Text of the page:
The Texas Medical Practice Act allows physicians to delegate the prescribing or ordering of drugs or devices under strictly defined circumstances. Failure to follow state law and Texas Medical Board (TMB) rules for delegating prescriptive authority can result in disciplinary action against a physician. 

If you are facing allegations that you have violated a rule or law related to your profession, you should consult an experienced Texas Medical Board defense attorney. Your attorney can represent your interests from the outset of any investigation and during disciplinary proceedings by the TMB. You can benefit from legal representation throughout this process.

What are the Prescription Delegation Limitations in Texas

Under Tex. Occ. Code §157.012, a physician may delegate prescriptive authority to an advance practice registered nurse (APRN) or physician assistant (PA) acting under adequate physician supervision according to a prescriptive authority agreement between the two parties. Prescriptive authority agreements are impermissible unless they meet the following requirements:

  • If applicable, the Texas Board of Nursing (TBON) has approved the APRN’s prescriptive authority;
  • The APRN or PA holds an active license in good standing and is not prohibited from executing a prescriptive authority agreement; and
  • All parties have disclosed any prior discipline by the TMB, the TBON, or the Texas Physician Assistant Board.

Furthermore, a physician may not simultaneously enter prescriptive authority agreements with more than seven or the equivalent of seven full-time APRNs or PAs. However, this limitation does not apply if the physician is in a practice serving a medically underserved population or a facility-based practice in a hospital. 

Prescriptive authority agreements also must meet the following criteria:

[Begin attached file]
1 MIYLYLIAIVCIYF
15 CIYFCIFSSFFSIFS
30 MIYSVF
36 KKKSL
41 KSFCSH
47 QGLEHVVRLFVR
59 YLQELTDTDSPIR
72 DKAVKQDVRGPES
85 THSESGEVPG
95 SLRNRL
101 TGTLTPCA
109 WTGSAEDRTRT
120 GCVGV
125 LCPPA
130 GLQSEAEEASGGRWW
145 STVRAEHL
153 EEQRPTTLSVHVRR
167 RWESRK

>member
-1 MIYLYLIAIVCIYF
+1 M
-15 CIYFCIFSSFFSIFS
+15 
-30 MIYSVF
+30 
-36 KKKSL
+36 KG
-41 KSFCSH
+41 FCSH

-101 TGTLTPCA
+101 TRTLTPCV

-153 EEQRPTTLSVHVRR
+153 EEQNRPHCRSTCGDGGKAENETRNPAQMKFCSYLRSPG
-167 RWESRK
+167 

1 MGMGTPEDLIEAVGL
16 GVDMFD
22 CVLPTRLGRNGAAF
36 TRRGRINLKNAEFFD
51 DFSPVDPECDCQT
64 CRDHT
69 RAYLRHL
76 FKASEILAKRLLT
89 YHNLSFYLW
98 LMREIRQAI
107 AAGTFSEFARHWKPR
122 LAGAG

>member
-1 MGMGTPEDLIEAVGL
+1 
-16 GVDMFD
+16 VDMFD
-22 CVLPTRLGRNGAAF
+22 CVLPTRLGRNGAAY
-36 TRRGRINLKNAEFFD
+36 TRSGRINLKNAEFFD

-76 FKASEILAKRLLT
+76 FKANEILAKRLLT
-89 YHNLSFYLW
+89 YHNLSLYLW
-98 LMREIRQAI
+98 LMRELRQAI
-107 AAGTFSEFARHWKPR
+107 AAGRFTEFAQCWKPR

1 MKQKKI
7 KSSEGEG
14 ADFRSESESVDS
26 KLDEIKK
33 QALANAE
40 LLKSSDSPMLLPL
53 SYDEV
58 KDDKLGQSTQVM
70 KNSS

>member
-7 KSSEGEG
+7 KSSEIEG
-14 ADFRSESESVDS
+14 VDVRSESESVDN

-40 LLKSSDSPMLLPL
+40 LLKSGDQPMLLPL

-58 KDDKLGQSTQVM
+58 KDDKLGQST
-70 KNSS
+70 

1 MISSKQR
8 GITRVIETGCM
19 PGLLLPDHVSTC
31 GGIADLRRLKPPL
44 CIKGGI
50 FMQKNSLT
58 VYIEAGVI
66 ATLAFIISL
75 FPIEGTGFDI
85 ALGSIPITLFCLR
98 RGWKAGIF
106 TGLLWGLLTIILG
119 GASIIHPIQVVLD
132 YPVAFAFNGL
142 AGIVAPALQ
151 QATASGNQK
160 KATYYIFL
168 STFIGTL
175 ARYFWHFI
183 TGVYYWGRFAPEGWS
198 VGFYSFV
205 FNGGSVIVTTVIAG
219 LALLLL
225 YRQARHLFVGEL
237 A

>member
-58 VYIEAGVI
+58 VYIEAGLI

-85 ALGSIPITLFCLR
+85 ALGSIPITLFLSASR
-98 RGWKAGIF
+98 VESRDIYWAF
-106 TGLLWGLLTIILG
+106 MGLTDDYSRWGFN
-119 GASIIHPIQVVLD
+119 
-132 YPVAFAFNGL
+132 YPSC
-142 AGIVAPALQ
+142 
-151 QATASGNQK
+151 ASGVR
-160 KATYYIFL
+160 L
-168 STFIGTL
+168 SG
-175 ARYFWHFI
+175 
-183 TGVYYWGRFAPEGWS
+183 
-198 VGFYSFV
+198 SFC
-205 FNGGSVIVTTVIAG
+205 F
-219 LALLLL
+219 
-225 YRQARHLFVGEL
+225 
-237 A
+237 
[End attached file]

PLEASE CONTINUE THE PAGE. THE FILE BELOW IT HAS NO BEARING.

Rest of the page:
• be in writing and signed and dated by the parties to the agreement;
  • state the name, address, and all professional license numbers of the parties to the agreement;
  • state the nature of the practice, practice locations, or practice settings;
  • identify the types or categories of drugs or devices that may be prescribed or the types or categories of drugs or devices that may not be prescribed;
  • provide a general plan for addressing consultation and referral;
  • provide a plan for addressing patient emergencies;
  • state the general process for communication and the sharing of information between the physician and the APRN or PA to whom the physician has delegated prescriptive authority related to the care and treatment of patients;
  • if alternate physician supervision is to be utilized, designate one or more alternate physicians who may:
    • provide appropriate supervision temporarily per the requirements established by the prescriptive authority agreement and the requirements of this subchapter; and
    • participate in the prescriptive authority quality assurance and improvement plan meetings required under this section; and
  • describe a prescriptive authority quality assurance and improvement plan and specify methods for documenting the implementation of the plan that include the following:
    • chart review, with the number of charts to be reviewed determined by the physician and APRN or PA; and
    • periodic meetings between the APRN or PA and the physician that must be documented, occur at least once per month, and share information, needed changes, and issues relating to referrals.

Finally, the parties to the prescriptive authority agreement and any amendments must review, sign, and date it at least annually. All physicians must register all APRNs and PAs they supervise with the TMB before the delegation begins. Likewise, all PAs must register with the physicians supervising them with the TMB before the delegation begins. These registrations occur through the TMB’s Online Supervision and Prescriptive Delegation Registration System